The city and county have now been told in explicit terms what they already suspected or knew: that housing affordability is verging on a crisis in the Cape Fear region.

County Commissioner Jonathan Barfield said, “the county and city have come together to put this together to give us information that I'm sure we already knew, in terms of the lack of. But now it's time to not just have this report and take it and put it on the shelf somewhere. But to me, it's time to make sure that we work this report and find ways to implement the changes needed here.”

Sills and Bowen shared several recommendations, including zoning changes to allow for higher density, targeting infill sites in disinvested neighborhoods, legalizing Accessory Dwelling Units, and incentivizing the development of affordable housing. They also direct suggested payment assistance, rehabilitation loan programs, or a revolving loan program.

But advocates are most in favor of one particular recommendation from the study: a housing bond.

Steve Spain, former Executive Director of Cape Fear Habitat for Humanity, said the biggest hurdle for a housing bond is defining what it will pay for. After all, specific plans to place affordable housing in one neighborhood could lead to “100 no votes from that neighborhood.”

Spain said one big question will be whether to try to pass the bond in the city or in the entire county. He said such a bond is more likely to pass in Wilmington than in all of New Hanover County, but added that the buildable land is largely out in the unincorporated county.

“To me, it's logical to have a countywide bond, but it is a little bit more risky, because people in the county don't necessarily feel the same pain,” he said.

Public support for a housing bond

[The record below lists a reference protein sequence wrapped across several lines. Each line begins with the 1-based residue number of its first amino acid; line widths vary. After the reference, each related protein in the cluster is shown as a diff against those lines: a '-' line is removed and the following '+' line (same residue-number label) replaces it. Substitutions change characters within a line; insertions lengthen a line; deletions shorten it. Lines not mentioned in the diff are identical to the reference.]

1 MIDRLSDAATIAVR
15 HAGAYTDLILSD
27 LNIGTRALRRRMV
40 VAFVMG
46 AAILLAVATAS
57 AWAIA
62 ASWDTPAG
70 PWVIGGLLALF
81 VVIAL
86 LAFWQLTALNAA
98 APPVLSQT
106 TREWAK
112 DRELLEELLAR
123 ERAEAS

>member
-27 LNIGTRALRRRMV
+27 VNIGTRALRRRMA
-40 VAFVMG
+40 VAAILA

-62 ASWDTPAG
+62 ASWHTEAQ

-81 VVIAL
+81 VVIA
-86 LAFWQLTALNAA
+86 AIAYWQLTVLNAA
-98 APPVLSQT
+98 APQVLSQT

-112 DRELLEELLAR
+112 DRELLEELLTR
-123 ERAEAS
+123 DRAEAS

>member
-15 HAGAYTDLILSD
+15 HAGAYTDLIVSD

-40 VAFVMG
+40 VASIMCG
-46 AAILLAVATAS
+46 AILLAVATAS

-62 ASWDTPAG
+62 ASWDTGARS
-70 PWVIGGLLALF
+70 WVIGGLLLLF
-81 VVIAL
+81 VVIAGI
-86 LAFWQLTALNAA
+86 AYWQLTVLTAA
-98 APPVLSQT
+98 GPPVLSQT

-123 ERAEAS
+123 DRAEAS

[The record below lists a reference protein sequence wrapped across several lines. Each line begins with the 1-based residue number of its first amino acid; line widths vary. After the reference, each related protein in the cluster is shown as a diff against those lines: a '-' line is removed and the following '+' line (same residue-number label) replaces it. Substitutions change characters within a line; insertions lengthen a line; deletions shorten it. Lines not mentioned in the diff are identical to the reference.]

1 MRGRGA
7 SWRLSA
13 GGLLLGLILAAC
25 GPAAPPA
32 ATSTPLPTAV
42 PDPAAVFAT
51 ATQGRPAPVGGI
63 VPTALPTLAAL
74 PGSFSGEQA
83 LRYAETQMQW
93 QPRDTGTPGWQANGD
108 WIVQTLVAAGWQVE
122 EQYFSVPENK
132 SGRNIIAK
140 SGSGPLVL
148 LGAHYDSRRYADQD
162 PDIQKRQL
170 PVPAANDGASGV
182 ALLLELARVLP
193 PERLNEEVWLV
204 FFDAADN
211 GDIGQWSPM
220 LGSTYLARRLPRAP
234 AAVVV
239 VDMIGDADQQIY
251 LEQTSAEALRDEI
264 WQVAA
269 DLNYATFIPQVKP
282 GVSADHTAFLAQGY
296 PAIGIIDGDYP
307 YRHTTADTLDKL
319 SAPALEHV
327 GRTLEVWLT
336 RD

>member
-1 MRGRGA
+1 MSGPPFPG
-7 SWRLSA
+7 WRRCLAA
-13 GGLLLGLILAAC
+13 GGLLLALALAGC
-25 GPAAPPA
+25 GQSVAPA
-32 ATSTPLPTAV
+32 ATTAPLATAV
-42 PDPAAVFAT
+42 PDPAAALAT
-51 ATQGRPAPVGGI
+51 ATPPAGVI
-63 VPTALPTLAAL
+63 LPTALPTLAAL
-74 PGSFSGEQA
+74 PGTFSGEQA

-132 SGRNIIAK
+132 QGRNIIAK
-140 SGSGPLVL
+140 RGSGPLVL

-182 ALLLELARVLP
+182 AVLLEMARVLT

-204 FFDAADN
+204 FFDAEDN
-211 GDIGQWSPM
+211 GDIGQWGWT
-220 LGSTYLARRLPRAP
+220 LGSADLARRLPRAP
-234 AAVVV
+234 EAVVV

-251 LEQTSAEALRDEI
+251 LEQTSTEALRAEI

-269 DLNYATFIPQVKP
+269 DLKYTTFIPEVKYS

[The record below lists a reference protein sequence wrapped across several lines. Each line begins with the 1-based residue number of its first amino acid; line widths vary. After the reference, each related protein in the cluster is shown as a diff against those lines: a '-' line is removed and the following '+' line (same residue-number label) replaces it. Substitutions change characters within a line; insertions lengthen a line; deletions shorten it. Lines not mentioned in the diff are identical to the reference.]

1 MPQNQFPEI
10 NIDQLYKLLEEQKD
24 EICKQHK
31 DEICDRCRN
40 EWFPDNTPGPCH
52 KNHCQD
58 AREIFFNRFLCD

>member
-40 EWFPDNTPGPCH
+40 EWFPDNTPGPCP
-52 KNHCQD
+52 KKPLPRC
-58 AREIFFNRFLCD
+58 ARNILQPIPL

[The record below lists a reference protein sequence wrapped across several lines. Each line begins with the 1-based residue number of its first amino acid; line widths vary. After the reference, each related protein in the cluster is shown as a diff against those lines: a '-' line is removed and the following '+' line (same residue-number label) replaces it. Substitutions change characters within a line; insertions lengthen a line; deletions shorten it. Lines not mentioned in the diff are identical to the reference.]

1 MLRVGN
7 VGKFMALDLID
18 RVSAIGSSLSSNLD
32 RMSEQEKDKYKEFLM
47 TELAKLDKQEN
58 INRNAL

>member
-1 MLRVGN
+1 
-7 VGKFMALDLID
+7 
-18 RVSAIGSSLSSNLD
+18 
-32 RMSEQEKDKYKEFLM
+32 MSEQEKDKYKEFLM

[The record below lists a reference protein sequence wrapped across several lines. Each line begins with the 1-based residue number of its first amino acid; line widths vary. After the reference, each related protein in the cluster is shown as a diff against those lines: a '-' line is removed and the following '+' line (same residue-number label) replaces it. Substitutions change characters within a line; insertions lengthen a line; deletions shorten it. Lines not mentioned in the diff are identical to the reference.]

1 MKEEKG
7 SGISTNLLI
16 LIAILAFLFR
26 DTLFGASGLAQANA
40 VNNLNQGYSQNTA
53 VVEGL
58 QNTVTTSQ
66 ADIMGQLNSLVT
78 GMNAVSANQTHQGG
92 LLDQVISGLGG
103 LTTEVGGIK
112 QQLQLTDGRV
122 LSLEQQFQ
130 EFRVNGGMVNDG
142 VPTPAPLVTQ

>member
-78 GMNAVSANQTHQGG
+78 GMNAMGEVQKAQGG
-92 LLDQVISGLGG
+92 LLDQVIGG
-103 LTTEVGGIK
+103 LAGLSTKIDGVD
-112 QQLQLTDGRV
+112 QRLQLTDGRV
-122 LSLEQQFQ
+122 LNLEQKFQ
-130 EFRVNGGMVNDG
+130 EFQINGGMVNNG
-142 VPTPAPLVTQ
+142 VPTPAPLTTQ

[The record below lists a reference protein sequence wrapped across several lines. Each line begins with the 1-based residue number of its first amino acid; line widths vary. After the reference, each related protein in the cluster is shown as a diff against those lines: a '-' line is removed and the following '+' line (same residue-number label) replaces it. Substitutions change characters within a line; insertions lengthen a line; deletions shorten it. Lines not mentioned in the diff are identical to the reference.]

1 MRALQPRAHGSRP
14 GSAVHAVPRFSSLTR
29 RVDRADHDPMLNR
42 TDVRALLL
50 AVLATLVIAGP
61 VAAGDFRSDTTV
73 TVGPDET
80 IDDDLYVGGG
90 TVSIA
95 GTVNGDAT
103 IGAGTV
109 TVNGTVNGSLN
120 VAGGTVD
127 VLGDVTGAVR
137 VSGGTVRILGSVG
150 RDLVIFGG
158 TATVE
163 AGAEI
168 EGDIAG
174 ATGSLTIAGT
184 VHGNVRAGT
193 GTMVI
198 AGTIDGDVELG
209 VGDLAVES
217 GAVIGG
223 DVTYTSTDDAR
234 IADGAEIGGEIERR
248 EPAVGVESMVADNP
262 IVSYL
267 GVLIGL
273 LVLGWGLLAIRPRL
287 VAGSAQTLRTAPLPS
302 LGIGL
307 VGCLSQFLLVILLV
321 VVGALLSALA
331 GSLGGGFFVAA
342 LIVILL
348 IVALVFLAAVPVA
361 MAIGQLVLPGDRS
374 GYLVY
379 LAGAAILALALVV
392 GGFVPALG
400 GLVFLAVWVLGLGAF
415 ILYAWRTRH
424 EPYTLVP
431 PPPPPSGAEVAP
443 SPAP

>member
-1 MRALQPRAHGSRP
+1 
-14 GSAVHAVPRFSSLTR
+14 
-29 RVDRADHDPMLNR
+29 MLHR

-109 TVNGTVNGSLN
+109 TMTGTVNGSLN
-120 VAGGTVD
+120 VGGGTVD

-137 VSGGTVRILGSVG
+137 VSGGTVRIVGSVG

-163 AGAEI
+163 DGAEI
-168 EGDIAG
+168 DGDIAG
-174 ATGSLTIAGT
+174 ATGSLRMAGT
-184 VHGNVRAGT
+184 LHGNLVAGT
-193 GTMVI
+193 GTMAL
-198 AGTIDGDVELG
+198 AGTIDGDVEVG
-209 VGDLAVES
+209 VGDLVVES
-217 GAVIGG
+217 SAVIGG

He did receive some good news on that front. The housing survey found that residents overwhelmingly support the idea of a housing bond: 78% of respondents were in favor.

Knight agrees that a bond is a good pathway forward, and she suggested treating it as an omnibus, with many different strategies tied under one bond. Such a strategy would pull in voters who care about different aspects of affordable housing, whether it’s helping the homeless, servicing veterans, or helping firefighters and police officers become first-time homebuyers.

For her, it’s key that any intervention focuses resources on the neediest in the community: those making below 60% of area median income (AMI)

“The acute piece is at the lower end, and the same strategies that could move the needle for that 60 to 120% area median income group. Many of them would also serve our folks at say 30 to 60%.”

Spain agrees, and said it’s a mistake for the county to focus exclusively on those making close to the area median income.

“They want absolutely no discussion of housing for people under 60% of AMI, because they say that's not workforce housing. Well, 60% of AMI, in New Hanover County equates to $20 an hour. So it sure as hell is workforce housing.”
Steve Spain - Former Habitat for Humanity director

Large swaths of the local economy rely on those workers, he said, particularly for the tourism industry.

“That’s everybody who draws your blood at the hospital. That's everybody who provides you food at a restaurant or a cafeteria or at your college. That's everybody who cleans your offices or cleans the college or cleans the restaurant where you go to eat,” he said.

The Joint City/County Workforce Housing Advisory Committee is now formulating recommendations based on the housing study. It will present policy ideas at the joint city/county meeting on April 27.

Below: The housing study from UNC Greensboro.

Kelly Kenoyer is an Oregonian transplant new to the East Coast. She attended University of Oregon’s School of Journalism as an undergraduate, and later received a Master’s in Journalism from University of Missouri- Columbia. Contact her on Twitter @Kelly_Kenoyer or by email: KKenoyer@whqr.org.